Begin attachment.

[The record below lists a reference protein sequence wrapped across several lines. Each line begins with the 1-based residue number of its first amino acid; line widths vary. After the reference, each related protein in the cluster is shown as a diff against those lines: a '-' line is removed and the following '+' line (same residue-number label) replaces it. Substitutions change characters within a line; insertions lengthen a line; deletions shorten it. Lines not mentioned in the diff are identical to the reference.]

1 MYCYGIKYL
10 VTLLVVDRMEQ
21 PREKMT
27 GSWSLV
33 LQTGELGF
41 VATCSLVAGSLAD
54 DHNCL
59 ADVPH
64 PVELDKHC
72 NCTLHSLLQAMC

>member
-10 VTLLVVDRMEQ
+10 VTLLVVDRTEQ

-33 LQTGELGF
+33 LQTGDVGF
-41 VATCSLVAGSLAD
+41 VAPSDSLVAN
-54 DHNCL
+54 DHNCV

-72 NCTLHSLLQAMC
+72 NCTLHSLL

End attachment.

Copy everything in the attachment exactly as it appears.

[The record below lists a reference protein sequence wrapped across several lines. Each line begins with the 1-based residue number of its first amino acid; line widths vary. After the reference, each related protein in the cluster is shown as a diff against those lines: a '-' line is removed and the following '+' line (same residue-number label) replaces it. Substitutions change characters within a line; insertions lengthen a line; deletions shorten it. Lines not mentioned in the diff are identical to the reference.]

1 MYCYGIKYL
10 VTLLVVDRMEQ
21 PREKMT
27 GSWSLV
33 LQTGELGF
41 VATCSLVAGSLAD
54 DHNCL
59 ADVPH
64 PVELDKHC
72 NCTLHSLLQAMC

>member
-10 VTLLVVDRMEQ
+10 VTLLVVDRTEQ

-33 LQTGELGF
+33 LQTGDVGF
-41 VATCSLVAGSLAD
+41 VAPSDSLVAN
-54 DHNCL
+54 DHNCV

-72 NCTLHSLLQAMC
+72 NCTLHSLL